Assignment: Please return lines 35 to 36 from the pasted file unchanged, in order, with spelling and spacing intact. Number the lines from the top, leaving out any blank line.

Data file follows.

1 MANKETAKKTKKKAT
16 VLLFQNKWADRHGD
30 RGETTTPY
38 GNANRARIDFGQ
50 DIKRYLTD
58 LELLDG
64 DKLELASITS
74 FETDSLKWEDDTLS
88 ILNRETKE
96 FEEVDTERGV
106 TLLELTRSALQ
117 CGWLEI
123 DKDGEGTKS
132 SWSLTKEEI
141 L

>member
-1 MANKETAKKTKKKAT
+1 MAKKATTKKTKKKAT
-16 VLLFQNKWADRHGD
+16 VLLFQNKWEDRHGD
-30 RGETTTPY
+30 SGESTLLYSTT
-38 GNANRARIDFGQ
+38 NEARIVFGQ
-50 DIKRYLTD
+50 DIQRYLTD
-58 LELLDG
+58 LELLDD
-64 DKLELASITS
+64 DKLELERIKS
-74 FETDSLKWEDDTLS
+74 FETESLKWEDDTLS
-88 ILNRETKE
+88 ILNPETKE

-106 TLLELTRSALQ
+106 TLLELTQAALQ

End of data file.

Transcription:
-106 TLLELTRSALQ
+106 TLLELTQAALQ